In experiments with rodents, Connors uses optogenetics to discern how individual cell behavior influences the operation of brain circuits, and Burwell is using optogenetics to study how brain circuits underlying functions such as attention and memory guide decision making and behavior. Sheinberg uses these methods to study visual perception and recognition, and Donoghue and Hochberg study how the brain produces physical movement commands. All together, the work will produce needed new findings in perception, cognition, and movement that can inform new therapies for people who have lost any of those functions to injury.

    Theres an awful lot to be learned, Nurmikko said. This paradigm of listening to the brain while actually informing the brain [with] methods that have not been available before, will elevate that understanding to a completely new level.

    One year after winning a major share of a nearly $15-million grant, a team of Brown researchers is developing and

    using new technologies to study the brain. Their goal is to inform the development of therapies that could restore

    functions lost to injury and stroke.

    This paradigm of listening to the brain while actually informing the brain [with] methods that have not been available before, will elevate

    that understanding to a completely new level.

    F R O M T H E L A B S

    By David Orenstein

    BROWN | SchOOl OF ENgiNEERiNg 4

  • 5 Fall | 2011

    Below: Arto Nurmikko

    Above: An optrode device delivers laser pulses to the brain and records electrical activity.

  • Researchers Create Nanopatch For The Heart

    When you suffer a heart attack, a part of your heart dies. Nerve cells in the hearts wall and a special class of cells that spontaneously expand and contract keeping the heart beating in perfect synchronicity are lost forever. Surgeons cant repair the affected area. Its as if when confronted with a road riddled with potholes, you have to abandon whats there and build a new road instead.

    Needless to say, this is a grossly inefficient way to treat arguably the single most important organ in the human body. The best approach would be to figure out how to resuscitate the deadened area, and in this quest, a group of researchers at Brown University and in India may have an answer.

    The scientists turned to nanotechnology. In a lab, they built a scaffold-like structure consisting of carbon nanofibers and a gov-ernment-approved polymer. Tests showed the synthetic nanopatch regenerated natu-ral heart tissue cells called cardiomyo-cytes as well as neurons. In short, the tests showed that a dead region of the heart can be brought back to life.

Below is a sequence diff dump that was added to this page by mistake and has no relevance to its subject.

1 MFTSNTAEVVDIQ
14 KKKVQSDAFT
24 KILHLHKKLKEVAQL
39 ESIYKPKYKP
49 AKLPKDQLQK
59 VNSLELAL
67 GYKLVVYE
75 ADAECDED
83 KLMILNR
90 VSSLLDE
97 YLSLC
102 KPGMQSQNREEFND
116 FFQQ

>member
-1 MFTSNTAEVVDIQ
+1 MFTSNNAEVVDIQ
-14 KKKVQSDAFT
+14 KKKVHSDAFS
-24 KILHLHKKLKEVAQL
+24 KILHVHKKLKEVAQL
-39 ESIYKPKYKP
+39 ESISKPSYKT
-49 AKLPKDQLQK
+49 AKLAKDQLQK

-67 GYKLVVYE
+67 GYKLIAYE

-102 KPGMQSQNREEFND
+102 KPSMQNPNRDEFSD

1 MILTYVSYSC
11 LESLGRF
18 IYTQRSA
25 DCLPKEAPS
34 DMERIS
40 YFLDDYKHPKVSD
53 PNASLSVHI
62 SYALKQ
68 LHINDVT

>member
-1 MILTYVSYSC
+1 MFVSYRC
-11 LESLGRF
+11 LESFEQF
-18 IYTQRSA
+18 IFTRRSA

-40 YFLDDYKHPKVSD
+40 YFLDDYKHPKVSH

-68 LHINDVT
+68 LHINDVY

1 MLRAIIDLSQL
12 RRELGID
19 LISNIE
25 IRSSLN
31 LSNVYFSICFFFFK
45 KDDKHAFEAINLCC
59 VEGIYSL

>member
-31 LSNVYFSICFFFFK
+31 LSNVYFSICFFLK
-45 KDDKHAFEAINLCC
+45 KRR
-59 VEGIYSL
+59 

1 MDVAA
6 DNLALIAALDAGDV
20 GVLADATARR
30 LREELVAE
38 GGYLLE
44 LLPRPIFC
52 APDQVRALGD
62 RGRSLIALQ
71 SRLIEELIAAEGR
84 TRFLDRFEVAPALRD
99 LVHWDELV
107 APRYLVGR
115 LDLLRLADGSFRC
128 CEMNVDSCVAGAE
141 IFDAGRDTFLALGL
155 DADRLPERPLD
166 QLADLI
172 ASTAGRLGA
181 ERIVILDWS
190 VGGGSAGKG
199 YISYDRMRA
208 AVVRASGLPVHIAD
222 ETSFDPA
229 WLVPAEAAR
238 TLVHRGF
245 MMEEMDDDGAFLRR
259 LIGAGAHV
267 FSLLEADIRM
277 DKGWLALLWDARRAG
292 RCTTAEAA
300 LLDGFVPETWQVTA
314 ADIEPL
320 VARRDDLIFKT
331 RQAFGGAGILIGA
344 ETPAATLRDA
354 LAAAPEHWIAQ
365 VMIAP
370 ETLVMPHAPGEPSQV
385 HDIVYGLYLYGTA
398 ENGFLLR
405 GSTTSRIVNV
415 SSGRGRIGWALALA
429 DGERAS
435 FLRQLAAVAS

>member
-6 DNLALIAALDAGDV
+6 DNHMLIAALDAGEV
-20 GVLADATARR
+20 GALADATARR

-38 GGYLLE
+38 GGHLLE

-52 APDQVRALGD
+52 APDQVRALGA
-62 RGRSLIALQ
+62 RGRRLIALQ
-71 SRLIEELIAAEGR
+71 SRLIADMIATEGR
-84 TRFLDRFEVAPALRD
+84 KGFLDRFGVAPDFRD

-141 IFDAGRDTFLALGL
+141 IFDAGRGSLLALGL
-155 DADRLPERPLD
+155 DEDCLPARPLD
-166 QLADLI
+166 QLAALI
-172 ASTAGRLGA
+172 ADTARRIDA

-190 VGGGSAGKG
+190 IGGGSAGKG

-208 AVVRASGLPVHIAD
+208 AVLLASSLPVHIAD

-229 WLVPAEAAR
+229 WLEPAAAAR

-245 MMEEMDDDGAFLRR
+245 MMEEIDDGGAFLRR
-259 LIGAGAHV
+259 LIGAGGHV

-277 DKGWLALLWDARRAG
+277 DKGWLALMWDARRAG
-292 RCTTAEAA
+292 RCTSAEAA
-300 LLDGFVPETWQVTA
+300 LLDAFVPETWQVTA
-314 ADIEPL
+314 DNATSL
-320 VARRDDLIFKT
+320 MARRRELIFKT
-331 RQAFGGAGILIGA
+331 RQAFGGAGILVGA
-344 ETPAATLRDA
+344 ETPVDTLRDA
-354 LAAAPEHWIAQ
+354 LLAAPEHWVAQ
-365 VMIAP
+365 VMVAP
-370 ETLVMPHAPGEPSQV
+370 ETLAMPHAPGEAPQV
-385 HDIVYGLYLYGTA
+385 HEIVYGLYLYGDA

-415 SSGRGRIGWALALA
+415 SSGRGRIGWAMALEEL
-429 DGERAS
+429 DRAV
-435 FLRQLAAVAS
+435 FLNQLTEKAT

This whole idea is to put something where dead tissue is to help regenerate it, so that you eventually have a healthy heart, said David Stout, a graduate student in the School of Engineering at Brown and the lead author of the paper published in Acta Biomaterialia.

    The approach, if successful, would help millions of people. In 2009, some 785,000 Americans suffered a new heart attack linked to weakness caused by the scarred cardiac muscle from a previous heart attack,

    according to the American Heart Association. Just as ominously, a third of women and a fifth of men who have experienced a heart attack will have another one within six years, the researchers added, citing the American Heart Association.

    What is unique about the experiments at Brown and at the India Institute of Technology Kanpur is that the engineers employed carbon nanofibers, helical-shaped tubes with diameters between 60 and 200 nanometers. The carbon nanofibers work well because they are excellent conductors of electrons, performing the kind of electrical connections the heart relies upon for keeping a steady beat. The researchers stitched the nanofibers together using a poly lactic-co-glycolic acid polymer to form a mesh about 22 millimeters long and 15 microns thick and resembling a black Band Aid, Stout said. They laid the mesh on a glass substrate to test whether cardiomyocytes would colonize the surface and grow more cells.

    In tests with the 200-nanometer-diameter carbon nanofibers seeded with cardiomyocytes, five times as many heart-tissue cells colonized the surface after four hours than with a control sample consisting of the polymer only. After five days, the density of the surface was six times greater than the control sample, the researchers reported. Neuron density had also doubled after four days, they added.

    The scaffold works because it is elastic and durable, and can thus expand and contract much like heart tissue, said Thomas Webster, associate professor in

    engineering and orthopaedics at Brown and the corresponding author on the paper. Its because of these properties and the carbon nanofibers that cardiomyocytes and neurons congregate on the scaffold and spawn new cells, in effect regenerating the area.

    The scientists want to tweak the scaffold pattern to better mimic the electrical current of the heart, as well as build an in-vitro model to test how the material reacts to the hearts voltage and beat regime. They also wan...